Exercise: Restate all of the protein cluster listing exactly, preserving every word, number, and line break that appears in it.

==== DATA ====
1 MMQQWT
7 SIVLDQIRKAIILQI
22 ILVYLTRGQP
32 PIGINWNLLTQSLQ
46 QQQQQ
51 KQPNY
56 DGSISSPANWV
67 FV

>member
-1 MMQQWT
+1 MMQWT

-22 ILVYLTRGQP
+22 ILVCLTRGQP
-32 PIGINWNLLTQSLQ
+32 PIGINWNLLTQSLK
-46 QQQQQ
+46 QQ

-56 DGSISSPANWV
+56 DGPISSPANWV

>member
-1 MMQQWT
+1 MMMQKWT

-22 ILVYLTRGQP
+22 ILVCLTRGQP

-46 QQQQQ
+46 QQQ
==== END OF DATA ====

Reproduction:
1 MMQQWT
7 SIVLDQIRKAIILQI
22 ILVYLTRGQP
32 PIGINWNLLTQSLQ
46 QQQQQ
51 KQPNY
56 DGSISSPANWV
67 FV

>member
-1 MMQQWT
+1 MMQWT

-22 ILVYLTRGQP
+22 ILVCLTRGQP
-32 PIGINWNLLTQSLQ
+32 PIGINWNLLTQSLK
-46 QQQQQ
+46 QQ

-56 DGSISSPANWV
+56 DGPISSPANWV

>member
-1 MMQQWT
+1 MMMQKWT

-22 ILVYLTRGQP
+22 ILVCLTRGQP

-46 QQQQQ
+46 QQQ